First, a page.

How quickly newly acquired right-hander Doug Fister can join the Angels’ rotation “is going to be contingent on how his stuff plays out,” manager Mike Scioscia said on Saturday.
In other words: How quickly can Fister extend himself to about 90 to 100 pitches? And how good will he look once he does?
The Angels officially announced the signing of Fister on Saturday. He will technically be optioned to Class-A Inland Empire, though he won’t actually join the team there. Instead, he’ll start at the Angels’ facility in Arizona then be sent to triple-A Salt Lake.
The Angels’ ragtag rotation can use a proven, reliable arm. But a group of contingency starters has pitched well enough to keep the Angels from desperation.
Fister’s progression is “up to him,” general manager Billy Eppler said.
Fister owns a 3.60 earned-run average over eight seasons, though the 34-year-old’s production dipped in his last two seasons. In 2016, he went 12-13 with a 4.64 ERA for the Astros.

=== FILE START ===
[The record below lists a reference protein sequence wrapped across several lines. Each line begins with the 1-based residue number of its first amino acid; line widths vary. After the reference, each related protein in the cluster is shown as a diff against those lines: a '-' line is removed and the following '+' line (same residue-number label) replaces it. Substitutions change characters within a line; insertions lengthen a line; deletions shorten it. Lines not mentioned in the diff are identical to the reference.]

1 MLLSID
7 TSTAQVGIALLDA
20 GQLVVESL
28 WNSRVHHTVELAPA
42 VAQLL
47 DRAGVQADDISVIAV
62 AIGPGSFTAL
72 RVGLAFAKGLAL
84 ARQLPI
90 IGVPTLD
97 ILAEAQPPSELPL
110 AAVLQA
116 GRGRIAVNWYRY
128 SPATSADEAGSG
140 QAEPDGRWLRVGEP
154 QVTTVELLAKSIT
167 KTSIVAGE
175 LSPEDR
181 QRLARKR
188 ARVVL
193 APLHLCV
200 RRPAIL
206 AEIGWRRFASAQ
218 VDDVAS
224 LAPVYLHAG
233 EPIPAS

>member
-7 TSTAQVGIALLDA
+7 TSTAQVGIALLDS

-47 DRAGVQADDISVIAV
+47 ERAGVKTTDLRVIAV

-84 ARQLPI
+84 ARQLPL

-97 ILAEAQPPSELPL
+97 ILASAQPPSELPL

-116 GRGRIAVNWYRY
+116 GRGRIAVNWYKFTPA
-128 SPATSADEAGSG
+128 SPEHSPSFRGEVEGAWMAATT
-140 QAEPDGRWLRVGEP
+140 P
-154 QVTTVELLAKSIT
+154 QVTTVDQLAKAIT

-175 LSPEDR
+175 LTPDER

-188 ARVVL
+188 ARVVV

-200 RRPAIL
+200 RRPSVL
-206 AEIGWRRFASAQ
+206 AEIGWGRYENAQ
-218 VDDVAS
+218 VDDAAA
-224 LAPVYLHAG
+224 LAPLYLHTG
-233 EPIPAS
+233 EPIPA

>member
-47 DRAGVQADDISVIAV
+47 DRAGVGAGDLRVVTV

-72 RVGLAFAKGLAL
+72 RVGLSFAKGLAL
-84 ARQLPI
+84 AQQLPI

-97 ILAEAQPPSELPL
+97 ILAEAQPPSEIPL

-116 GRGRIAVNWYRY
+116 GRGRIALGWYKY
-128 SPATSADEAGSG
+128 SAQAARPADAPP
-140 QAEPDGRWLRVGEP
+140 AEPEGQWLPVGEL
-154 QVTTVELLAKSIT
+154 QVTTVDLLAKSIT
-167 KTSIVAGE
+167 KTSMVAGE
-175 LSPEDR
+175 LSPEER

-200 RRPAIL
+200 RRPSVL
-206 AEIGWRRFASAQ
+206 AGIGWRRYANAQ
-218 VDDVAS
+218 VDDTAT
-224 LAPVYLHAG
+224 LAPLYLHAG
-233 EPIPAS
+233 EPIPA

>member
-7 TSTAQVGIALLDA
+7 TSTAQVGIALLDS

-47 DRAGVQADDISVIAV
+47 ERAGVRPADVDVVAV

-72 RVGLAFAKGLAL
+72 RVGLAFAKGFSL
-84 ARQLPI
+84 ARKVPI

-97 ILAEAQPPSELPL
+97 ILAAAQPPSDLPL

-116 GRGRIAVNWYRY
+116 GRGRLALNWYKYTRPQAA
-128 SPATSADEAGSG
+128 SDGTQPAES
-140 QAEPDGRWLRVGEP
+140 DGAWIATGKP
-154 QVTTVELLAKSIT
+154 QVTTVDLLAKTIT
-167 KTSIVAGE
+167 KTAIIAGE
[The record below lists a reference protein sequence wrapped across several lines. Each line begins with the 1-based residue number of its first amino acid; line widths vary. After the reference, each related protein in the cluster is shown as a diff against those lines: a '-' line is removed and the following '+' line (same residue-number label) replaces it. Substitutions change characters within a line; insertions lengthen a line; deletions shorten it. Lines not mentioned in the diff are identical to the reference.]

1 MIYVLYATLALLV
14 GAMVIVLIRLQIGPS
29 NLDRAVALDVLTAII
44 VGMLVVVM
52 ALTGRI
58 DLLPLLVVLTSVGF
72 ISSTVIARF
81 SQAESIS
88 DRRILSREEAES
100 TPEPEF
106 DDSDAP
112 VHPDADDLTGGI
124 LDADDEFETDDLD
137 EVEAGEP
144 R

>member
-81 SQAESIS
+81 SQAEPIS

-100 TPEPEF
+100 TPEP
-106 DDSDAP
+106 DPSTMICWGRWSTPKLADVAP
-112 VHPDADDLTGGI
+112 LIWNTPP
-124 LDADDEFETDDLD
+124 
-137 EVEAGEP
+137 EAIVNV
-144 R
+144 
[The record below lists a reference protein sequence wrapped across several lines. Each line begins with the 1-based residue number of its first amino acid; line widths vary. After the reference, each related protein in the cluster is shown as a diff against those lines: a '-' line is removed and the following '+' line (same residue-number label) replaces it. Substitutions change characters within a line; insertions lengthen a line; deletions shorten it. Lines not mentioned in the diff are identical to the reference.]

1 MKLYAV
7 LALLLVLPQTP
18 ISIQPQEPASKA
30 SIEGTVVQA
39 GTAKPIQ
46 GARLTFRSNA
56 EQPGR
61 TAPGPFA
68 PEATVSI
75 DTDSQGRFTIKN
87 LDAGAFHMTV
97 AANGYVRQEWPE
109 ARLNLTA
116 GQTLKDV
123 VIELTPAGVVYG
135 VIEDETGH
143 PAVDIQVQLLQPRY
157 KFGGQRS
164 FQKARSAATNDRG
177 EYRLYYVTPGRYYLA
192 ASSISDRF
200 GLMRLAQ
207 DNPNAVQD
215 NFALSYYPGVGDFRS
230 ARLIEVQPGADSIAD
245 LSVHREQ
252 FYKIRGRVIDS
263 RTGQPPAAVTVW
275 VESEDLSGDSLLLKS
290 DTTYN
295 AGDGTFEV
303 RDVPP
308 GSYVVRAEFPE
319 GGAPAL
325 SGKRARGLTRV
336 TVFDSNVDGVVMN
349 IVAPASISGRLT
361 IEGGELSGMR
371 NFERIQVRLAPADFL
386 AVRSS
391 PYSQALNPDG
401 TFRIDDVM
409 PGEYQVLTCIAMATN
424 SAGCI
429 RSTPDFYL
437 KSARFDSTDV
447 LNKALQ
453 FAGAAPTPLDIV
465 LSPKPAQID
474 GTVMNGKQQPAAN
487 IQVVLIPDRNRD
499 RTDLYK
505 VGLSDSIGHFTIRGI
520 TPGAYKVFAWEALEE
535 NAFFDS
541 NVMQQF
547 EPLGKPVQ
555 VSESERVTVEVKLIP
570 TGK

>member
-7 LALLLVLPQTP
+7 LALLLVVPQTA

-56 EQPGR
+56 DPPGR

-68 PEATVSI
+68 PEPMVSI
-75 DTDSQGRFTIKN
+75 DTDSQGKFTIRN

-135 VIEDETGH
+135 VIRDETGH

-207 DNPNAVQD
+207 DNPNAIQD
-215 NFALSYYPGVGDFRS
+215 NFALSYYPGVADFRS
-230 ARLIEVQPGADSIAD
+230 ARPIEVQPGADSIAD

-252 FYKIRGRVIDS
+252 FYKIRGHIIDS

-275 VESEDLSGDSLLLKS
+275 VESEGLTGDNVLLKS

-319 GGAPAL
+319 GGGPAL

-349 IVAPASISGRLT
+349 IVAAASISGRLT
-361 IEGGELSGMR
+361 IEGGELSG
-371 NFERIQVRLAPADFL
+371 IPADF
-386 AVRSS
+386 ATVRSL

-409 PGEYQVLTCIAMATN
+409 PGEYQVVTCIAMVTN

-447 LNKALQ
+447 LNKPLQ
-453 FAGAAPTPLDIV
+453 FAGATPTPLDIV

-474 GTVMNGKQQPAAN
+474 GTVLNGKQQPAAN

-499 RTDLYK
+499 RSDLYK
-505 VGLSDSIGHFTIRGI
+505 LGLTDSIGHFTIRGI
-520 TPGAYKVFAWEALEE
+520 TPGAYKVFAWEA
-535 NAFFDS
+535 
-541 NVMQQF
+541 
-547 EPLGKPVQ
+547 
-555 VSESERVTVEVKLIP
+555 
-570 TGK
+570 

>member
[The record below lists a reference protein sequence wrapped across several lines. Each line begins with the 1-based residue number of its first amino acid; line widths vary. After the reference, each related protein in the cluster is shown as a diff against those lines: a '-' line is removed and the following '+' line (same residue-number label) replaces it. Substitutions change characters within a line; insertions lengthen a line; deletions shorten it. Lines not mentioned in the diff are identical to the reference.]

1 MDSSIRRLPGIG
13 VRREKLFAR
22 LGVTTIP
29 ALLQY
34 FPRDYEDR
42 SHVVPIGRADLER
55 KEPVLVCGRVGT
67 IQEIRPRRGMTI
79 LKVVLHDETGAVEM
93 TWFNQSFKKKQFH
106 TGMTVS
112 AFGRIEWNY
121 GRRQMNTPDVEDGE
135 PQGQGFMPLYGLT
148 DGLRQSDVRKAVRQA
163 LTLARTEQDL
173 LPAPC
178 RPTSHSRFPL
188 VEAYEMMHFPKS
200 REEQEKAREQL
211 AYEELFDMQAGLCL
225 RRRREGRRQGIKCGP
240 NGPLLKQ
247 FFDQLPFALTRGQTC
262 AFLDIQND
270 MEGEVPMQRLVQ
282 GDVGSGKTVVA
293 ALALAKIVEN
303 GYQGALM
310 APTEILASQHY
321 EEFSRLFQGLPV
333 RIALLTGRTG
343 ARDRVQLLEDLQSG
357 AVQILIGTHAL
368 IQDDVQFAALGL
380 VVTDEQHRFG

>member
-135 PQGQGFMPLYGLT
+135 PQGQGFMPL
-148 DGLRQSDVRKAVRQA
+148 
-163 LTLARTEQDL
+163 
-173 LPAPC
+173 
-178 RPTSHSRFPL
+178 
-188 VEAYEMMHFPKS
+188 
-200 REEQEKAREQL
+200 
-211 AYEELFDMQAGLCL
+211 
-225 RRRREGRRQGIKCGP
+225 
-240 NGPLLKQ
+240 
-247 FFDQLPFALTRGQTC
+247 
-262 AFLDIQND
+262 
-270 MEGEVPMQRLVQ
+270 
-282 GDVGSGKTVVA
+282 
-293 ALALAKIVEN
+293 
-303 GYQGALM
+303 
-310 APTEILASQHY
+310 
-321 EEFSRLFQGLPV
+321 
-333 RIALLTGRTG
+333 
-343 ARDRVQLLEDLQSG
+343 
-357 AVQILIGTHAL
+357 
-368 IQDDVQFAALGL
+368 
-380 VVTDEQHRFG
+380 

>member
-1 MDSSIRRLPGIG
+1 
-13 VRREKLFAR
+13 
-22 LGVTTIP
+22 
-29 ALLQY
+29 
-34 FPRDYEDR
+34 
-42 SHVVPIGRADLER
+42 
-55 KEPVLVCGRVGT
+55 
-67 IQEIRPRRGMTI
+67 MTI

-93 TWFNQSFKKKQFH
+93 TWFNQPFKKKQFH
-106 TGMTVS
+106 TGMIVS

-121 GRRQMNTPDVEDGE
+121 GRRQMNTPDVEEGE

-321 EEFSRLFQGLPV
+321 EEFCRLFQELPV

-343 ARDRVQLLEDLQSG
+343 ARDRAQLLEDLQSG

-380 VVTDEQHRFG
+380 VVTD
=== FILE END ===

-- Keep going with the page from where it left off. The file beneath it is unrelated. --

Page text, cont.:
The Angels’ current rotation is vastly different than their ideal. Garrett Richards, Tyler Skaggs, Andrew Heaney and Nick Tropeano are all on the disabled list.
Yet their replacements have soldiered on with performances often usable, seldom dazzling. Angels starters carried a 3.98 ERA into Saturday’s contest, ninth in the major leagues.
Fister, at the very least, should add another option, and one with more upside.
“If he throws the ball like he can, it’s going to be important to our rotation,” Scioscia said.
Pujols sits again
Albert Pujols was absent from the Angels’ lineup for the second straight game as he nurses hamstring tightness.
Pujols took batting practice on Saturday, a sign of progress from Friday, but he was unavailable to pinch hit.
“He feels much better,” Scioscia said. “He’s going to hit out in the field today. Hopefully he’ll progress.”
Follow Zach Helfand on Twitter @zhelfand